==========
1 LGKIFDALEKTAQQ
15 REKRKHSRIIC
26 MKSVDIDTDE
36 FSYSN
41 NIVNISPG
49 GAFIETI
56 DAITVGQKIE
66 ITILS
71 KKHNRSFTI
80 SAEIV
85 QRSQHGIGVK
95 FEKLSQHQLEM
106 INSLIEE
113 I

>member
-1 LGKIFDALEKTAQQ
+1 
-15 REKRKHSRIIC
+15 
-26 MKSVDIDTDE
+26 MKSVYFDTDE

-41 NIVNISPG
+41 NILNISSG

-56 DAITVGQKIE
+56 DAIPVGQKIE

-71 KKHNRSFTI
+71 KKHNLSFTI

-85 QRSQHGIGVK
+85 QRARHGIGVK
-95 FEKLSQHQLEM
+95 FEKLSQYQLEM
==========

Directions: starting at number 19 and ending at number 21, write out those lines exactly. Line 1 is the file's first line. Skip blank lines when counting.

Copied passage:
+15 
-26 MKSVDIDTDE
+26 MKSVYFDTDE